To contain an offshore oil leak, its source must be known. If the leak is directly from the wellhead, it must be capped or otherwise closed off as soon as possible. If it is from the riser, as in the 2010 Deepwater Horizon drilling rig disaster, the riser must be repaired or sealed off below the leak. A new, slant-drilled well which taps into the same reservoir can be used to pump in seawater and concrete to plug the well. Only after the submarine leak is capped can the surface oil slick be properly dealt with. If, however, the blowout preventer cannot seal the leak, further technology for stopping offshore deepsea oil leaks at the source remains extremely experimental.
Emergency oil diversion
A fully functional blowout preventer should automatically seal off the wellhead. In case of sudden pressure change, blowout preventers are supposed to seal off or even shear right through the annulus, preventing methane bubbles and other formation fluid from rising any further. The 2010 Deepwater Horizon drilling rig disaster was caused in part by a blowout preventer failure. Had it functioned properly, the explosion should not have happened in the first place, since either the crew or a dead-man’s switch should have severed the drill string at the first sign of a methane bubble.
Where the leak is due solely to a malfunctioning blowout preventer, it could potentially be stopped by sending remotely controlled submarine robots to the sea floor to fix it. This approach is handicapped, however, by uncertainty over whether any readings are accurate to physical reality. Even if the robots do succeed in deploying BOP valves, subsequent damage from the explosion and rig collapse may render those valves useless.
Subsea oil recovery system
If a pollution dome can be successfully placed around the source of the leak, leaking oil can be restricted to a limited area. The oil-water mixture can then be pumped up to the surface through a new pipeline without contaminating the rest of the water. At the surface, the oil can be separated from the water and any natural gas; and then sent off to be refined more or less normally. The Deepwater Enterprise, the processing ship brought in to deal with the Deepwater disaster, is capable of processing up to 15,000 barrels of oil per day. This system could potentially divert as much as 85% of all leaking oil - but it has only previously been used in shallow water less than 100 metres deep. It has never been tested in a deepsea environment.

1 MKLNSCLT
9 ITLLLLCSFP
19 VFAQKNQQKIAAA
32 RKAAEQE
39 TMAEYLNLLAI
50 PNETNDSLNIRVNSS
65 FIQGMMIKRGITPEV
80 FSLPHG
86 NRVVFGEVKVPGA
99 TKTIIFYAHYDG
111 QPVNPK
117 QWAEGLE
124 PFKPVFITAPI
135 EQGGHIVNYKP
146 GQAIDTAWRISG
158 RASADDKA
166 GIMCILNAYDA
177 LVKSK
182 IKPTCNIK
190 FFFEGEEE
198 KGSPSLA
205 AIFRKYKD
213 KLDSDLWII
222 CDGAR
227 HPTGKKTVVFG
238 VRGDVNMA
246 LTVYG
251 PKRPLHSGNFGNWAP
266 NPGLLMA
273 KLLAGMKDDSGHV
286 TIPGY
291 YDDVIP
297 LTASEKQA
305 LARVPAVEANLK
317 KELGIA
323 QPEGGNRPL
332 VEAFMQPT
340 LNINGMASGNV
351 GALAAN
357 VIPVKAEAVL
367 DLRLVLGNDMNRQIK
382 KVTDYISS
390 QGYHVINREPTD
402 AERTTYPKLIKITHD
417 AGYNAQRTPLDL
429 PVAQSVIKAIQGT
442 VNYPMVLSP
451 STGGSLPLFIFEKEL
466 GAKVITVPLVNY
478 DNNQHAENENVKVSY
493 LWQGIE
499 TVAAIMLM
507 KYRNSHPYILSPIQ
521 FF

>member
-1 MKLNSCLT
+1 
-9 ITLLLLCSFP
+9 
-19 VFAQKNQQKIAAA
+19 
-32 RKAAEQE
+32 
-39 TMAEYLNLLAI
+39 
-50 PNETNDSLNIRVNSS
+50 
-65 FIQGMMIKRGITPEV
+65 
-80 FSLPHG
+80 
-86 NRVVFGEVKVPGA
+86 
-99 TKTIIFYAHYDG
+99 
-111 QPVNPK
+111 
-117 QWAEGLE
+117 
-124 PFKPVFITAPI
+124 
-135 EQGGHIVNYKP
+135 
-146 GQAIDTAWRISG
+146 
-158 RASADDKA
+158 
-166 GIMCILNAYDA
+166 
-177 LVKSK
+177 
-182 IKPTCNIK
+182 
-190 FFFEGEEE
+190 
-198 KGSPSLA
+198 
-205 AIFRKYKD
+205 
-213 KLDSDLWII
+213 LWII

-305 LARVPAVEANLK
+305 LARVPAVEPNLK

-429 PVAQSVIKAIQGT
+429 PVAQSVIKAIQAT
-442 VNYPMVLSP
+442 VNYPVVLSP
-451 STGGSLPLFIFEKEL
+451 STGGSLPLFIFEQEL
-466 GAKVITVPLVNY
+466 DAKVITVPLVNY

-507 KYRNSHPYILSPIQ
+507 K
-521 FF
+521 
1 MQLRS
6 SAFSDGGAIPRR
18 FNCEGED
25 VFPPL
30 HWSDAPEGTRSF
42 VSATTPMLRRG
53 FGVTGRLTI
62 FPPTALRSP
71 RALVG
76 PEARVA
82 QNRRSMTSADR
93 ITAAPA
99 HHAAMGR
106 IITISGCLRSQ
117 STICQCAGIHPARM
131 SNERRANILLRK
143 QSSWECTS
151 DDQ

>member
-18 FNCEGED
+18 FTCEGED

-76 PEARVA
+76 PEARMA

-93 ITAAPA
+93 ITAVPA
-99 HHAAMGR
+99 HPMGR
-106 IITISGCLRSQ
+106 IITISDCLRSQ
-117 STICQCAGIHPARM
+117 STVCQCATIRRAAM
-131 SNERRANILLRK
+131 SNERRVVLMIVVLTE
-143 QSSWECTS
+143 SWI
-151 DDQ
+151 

Placing the container precisely over the leak makes the difference between success and failure. Any subsea wreckage further complicates placement which is already difficult due to normal ocean currents and turbulence.
Another complication was observed on May 8, 2010, when the natural gas leaking from the Deepwater riser combined with seawater to form buoyant methane hydrate crystals which clogged the top part of the container where the new riser was to be connected. A possible, as yet untested solution for the crystal problem is to surround the riser with a second pipe containing a mixture of seawater and antifreeze. A much smaller container with proportionately more vertical height, the so-called ‘top hat’, has successfully been lowered into the vicinity of the leak, but will only be deployed if other approaches fail.
Another subsea oil recovery approach is a direct pipeline diversion. By placing a tube inside the leaking riser, oil gushing from that riser can theoretically be diverted directly to the surface for processing. During the Deepwater disaster, British Petroleum succeeded in placing a 15-cm wide tube into a leaking pipe within three days. Again, all this work is done by remotely controlled submarine robots.
Previous approaches dealt only with emergency recovery of oil. To actually stop the flow, a relief well is required. This new well must be drilled into the same reservoir as the damaged well but at a slant, avoiding the high oil pressure at the original well. Once the connection is established, first seawater and then mineral mud is pumped into the reservoir to displace the oil. If these have successfully displaced the oil and gone up the broken well, the last step is to pump concrete into the well and allow it to set.
This is yet another technology which has never previously been tried in water deeper than 100 metres. In shallow water, a relief well has been drilled in as little as thirty days under optimal conditions. Under the Gulf of Mexico, all drilling will be through hard shale rock, so conditions are far from optimal even without taking deepsea pressures into account. It is much more likely that drilling a successful relief well will take multiple attempts, if the water and oil pressures involved in deepsea drilling allow drilling a relief well at all.
Dealing with the surface slick